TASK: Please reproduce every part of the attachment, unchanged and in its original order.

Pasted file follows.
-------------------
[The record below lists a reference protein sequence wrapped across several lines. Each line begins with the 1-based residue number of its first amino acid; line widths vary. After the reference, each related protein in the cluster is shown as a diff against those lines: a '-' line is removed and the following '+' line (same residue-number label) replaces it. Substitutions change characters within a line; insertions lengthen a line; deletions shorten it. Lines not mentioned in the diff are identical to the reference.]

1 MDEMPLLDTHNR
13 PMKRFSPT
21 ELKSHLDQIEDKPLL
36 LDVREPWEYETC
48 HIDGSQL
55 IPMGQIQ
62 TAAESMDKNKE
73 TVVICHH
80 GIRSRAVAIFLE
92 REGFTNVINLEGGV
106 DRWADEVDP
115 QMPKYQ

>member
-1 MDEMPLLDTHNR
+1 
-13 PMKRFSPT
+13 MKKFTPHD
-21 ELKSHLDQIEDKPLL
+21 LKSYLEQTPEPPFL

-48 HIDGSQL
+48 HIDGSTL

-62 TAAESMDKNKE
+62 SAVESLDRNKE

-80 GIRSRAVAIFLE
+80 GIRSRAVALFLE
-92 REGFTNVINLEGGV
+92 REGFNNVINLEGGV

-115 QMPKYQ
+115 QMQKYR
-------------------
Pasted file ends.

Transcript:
[The record below lists a reference protein sequence wrapped across several lines. Each line begins with the 1-based residue number of its first amino acid; line widths vary. After the reference, each related protein in the cluster is shown as a diff against those lines: a '-' line is removed and the following '+' line (same residue-number label) replaces it. Substitutions change characters within a line; insertions lengthen a line; deletions shorten it. Lines not mentioned in the diff are identical to the reference.]

1 MDEMPLLDTHNR
13 PMKRFSPT
21 ELKSHLDQIEDKPLL
36 LDVREPWEYETC
48 HIDGSQL
55 IPMGQIQ
62 TAAESMDKNKE
73 TVVICHH
80 GIRSRAVAIFLE
92 REGFTNVINLEGGV
106 DRWADEVDP
115 QMPKYQ

>member
-1 MDEMPLLDTHNR
+1 
-13 PMKRFSPT
+13 MKKFTPHD
-21 ELKSHLDQIEDKPLL
+21 LKSYLEQTPEPPFL

-48 HIDGSQL
+48 HIDGSTL

-62 TAAESMDKNKE
+62 SAVESLDRNKE

-80 GIRSRAVAIFLE
+80 GIRSRAVALFLE
-92 REGFTNVINLEGGV
+92 REGFNNVINLEGGV

-115 QMPKYQ
+115 QMQKYR